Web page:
About heirloom and NFT: Questioning the meaning of heirloom itself

  • Mar 19, 2022 at 11:44 am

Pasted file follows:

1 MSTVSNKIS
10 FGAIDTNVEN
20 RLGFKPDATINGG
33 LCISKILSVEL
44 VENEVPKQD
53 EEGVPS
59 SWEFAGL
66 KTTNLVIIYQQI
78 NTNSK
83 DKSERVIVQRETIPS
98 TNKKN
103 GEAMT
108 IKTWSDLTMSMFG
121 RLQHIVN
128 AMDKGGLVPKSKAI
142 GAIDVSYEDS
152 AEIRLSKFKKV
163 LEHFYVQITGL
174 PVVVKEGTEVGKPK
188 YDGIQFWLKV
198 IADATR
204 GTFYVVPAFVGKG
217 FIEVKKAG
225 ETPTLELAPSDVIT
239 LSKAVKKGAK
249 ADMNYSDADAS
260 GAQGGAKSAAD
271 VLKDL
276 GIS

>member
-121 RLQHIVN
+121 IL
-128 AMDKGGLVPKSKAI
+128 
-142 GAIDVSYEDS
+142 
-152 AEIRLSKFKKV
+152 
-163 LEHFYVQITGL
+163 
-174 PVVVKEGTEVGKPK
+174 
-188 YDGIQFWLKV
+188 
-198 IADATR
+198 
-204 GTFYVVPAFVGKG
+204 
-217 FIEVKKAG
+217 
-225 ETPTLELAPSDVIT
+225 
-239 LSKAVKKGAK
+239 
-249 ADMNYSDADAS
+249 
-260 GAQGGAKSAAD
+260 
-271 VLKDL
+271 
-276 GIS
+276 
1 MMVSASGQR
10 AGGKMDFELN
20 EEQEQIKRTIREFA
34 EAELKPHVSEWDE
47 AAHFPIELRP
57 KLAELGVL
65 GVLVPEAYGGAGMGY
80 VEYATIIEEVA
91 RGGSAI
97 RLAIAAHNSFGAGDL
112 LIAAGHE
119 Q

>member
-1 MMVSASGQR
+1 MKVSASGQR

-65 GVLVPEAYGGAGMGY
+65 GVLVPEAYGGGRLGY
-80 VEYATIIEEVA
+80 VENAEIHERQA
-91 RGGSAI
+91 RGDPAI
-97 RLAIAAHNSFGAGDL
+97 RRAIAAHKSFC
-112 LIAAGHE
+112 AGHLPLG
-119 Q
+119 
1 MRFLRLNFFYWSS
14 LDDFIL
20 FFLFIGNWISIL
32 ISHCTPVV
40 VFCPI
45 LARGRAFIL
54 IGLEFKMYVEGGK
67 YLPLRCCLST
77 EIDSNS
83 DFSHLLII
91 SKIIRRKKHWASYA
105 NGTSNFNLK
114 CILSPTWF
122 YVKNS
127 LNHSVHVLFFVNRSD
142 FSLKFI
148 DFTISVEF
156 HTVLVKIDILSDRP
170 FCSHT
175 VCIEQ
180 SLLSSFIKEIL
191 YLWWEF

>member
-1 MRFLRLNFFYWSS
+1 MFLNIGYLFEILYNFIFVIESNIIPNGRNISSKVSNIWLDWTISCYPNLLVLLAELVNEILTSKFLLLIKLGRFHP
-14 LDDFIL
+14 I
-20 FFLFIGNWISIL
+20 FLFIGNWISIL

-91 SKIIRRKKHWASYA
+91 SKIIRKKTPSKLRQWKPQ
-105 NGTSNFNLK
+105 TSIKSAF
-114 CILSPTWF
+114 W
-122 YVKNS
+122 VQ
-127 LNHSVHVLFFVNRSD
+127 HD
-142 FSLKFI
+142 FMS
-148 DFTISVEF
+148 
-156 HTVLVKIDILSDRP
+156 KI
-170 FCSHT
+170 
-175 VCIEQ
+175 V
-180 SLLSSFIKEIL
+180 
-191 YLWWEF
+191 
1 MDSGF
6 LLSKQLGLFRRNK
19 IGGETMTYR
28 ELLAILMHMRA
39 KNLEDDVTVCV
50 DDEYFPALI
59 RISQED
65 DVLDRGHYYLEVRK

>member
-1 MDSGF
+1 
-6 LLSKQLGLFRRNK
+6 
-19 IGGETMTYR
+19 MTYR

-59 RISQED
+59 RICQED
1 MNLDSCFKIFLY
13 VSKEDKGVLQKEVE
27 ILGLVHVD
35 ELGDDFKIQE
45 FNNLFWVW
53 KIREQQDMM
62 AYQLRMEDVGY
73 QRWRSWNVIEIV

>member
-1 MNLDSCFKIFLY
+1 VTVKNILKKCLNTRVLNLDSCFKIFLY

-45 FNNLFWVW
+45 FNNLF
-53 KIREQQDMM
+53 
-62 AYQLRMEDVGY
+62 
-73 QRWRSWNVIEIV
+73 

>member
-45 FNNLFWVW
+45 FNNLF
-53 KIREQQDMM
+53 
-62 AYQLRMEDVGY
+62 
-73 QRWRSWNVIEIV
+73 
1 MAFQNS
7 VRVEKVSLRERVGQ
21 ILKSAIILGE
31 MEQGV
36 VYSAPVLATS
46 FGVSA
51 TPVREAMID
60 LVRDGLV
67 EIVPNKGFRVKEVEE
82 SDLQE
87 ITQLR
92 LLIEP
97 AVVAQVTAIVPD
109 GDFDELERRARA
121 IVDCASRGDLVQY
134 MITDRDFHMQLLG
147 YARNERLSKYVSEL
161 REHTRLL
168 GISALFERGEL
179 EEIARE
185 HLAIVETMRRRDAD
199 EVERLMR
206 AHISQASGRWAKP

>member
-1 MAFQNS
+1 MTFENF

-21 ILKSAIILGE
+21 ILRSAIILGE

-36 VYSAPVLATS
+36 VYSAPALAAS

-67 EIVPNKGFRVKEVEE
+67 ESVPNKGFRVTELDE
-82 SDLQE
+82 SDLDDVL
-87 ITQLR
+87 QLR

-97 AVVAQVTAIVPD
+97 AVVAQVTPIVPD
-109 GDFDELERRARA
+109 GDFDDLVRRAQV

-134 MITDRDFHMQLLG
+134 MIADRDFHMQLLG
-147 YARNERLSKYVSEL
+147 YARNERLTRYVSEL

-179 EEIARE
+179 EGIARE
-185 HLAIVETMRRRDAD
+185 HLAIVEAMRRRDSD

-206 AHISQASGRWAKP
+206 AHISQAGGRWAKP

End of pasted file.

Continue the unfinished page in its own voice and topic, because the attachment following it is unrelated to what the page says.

• If we try to examine the non-fungible token economy (NFT) as it has formed in recent months, two main trends can be distinguished. On the one hand, a whole new market that allows different artists to join the new economy of creators – Bored Ape Yacht Club creators, different types of pixel art creators and creative vibes like long-necked female image creators. Sales bring artists who are barely 12 years old. 1394 Ether (ETH), which is equivalent to $6 million at the time of writing.  But really, NFT was much more than that, for example, one of the first significant NFT sales when Jack Dorsey first tweeted to appear on Twitter, which then sold for about $2.9 million. This NFT has grown in value, but actually its use as an NFT has preserved a kind of legacy. The day the online Twitter or obsolete text platform disappeared, how many pages were part of the history of the network and just disappeared, only pages created by someone who had economic value beyond symbolic value will remain. Unique values ​​that stand alone and make the preservation of traditions and heritage a continuous process.  Gary Kasparov doing NFT  Gary Kasparov, the former world chess champion, the man who holds the title more than anyone else, has decided to go digital and turn most of his past into NFT.  “My NFT company with 1Kind reflects my lifelong desire to take on new challenges and work with exciting new technologies,” said Kasparov. “From artificial intelligence to cryptocurrency to blockchain, I have always believed that innovation is the only way forward. We’ve worked closely together from the start to create not only unique items, but new ways to use NFT to tell a story, with a real story behind it.  One of the interesting things about Kasparov is his interest in human-machine interfaces. Kasparov is perhaps the most famous chess player of all time, the youngest world champion and the longest-serving world chess champion of all time. In fact, his battle against supercomputers made him world famous. Kasparov has repeatedly won advanced chess computers, but his 1997 defeat to IBM’s Deep Blue computer marked a turning point and symbolized the fact that artificial intelligence can, and even match, human intelligence. Symbolically, it is this loss that connects Kasparov’s fate with the development of the digital age.  With the NFT project, which Kasparov launched together with the 1Kind platform, he is now shaking up the basic concepts – heritage, heritage and history. Kasparov seeks a digital presence for chapters of his past, creating a legacy that doesn’t depend on exhibitions, shop windows, or history books. The objects, paintings and paintings depicting his past he releases via NFT not to support any creator’s economy, but like this Dorsey tweet to preserve the legacy before it disappears and to attract more people who are interested in preserving it. As Kasparov explains: “This is the first time my entire life has been converted to NFT – my life. I want to share not only my chess game and success, but everything that shaped me and my legacy on and off the chessboard.  A new chapter of legacy persistence  To this day, one needs unique books, museums or guided tours to document one’s legacy. But all of this requires substantial long-term support – after all, museums cannot own themselves and need the support of taxpayer money or unique funds. But when Kasparov published his legacy on the NFT, he decentralized the preservation of monuments. He urged collectors to be involved not only in his legacy but also in its preservation. To put it simply, if Kasparov himself disappeared from public consciousness, the cultural asset would also lose its value. So that the interests of the people involved in the sale become the same as those of Kasparov’s own. Preserving the legacy and making it accessible to as many people as possible.   “The very personal nature of this project is evident in every NFT. My family and childhood, my promotion to chess and winning world titles, and my research in politics, education, writing and speech. Previously unavailable documents and artifacts including my personal notebook and family photo. The cast includes the coach who shaped my chess, my fresh start with a new post-chess career and family, and through it all, my greatest champion since its inception, my mother. ” Indeed, this is an interesting experiment. Ultimately, this sale includes not only digital art or presentations of past moments like NBA moments, but also digital images of real objects like notebooks, cards, physical photos of Kasparov’s past, and more. This means that the buyer will have digital ownership of the object that someone else may physically own.  But indeed, in the world we live in, it is unclear who will have more equal ownership – the person who keeps the paper copies of playing cards in the safe, or the person who keeps the digital representation of what might be displayed. in the world, without fear of being damaged or destroyed. Kasparov himself admits that this is no small challenge, but perhaps this is yet another way of breaking down barriers and concepts in the transition to the Web 3.0 era. “I admit I was a little nervous, like sitting in my first game at the World Cup, playing against a supercomputer, or leaving the familiar world of chess to advocate for democracy in Russia and battles abroad. But where are we without a new challenge? Without taking risks? The status quo has never been good enough for me and in that spirit I am happy to share this ambitious and unrivaled collection. I hope people like it and I can’t wait to see what happens next,” said Kasparov.